25.1 Domestic Transfer Pricing provisions were introduced by Finance Act, 2012 based on the decision of Supreme Court in the case of Glaxo Smithkline Asia (P.) Ltd. Briefly, the Honourable Supreme Court in this decision had addressed a larger issue of whether Transfer Pricing provisions should be extended to domestic transactions. It mentioned that shifting of profits in such transactions, being domestic, would ordinarily be tax neutral. However, this would not be the case where one of the companies is making a loss (resulting in tax arbitrage); or if different tax rates are applicable to the assesses concerned. The Honourable Supreme Court had recommended empowering the assessing officer to apply any of the generally accepted methods to determine the Arm’s Length Price (ALP) in respect of such transactions. Further, it recommended maintenance of books of accounts and documents in such cases; as also obtaining of an audit report from a Chartered Accountant.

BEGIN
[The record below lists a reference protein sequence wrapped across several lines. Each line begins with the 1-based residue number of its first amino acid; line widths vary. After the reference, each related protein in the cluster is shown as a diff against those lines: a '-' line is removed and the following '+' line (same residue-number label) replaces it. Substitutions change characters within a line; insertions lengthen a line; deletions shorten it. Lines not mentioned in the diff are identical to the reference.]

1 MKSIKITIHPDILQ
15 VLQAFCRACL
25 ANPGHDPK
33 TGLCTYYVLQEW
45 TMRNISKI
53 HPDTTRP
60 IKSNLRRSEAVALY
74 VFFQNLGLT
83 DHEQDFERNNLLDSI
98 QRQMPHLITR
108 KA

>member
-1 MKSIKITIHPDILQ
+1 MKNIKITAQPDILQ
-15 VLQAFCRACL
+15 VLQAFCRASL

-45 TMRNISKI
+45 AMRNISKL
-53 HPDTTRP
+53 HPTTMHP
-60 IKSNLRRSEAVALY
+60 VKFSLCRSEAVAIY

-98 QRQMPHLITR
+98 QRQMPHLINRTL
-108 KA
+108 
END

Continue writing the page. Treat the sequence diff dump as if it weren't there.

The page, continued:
25.2 The transfer pricing provisions apply to specified domestic transactions. The specified domestic transactions are:
- Payments to related parties u/s. 40A(2)(b), and
- Where one party enjoys any kind of profit linked
Eg: deduction under S. 80IA.
The transfer pricing provisions apply only if aggregate transaction value exceeds Rs. 20 Crores.
25.3 These provisions increased the compliance cost in case of small businesses and burden of the tax payers considerably. Further it caused difficulties in case of transactions like managerial remuneration. It was difficult to find comparable transactions.
In order to reduce the compliance burden the Finance Bill proposes to exclude the payments made to related parties from the meaning of specified domestic transaction. [S. 92BA] Transactions where one party enjoys a tax holiday or deduction/exemption, still continue to be covered by the Domestic Transfer Pricing provisions.
This is a beneficial provision and reduces the compliance burden to a large extent where tax arbitrage was anyways to a minimal extent.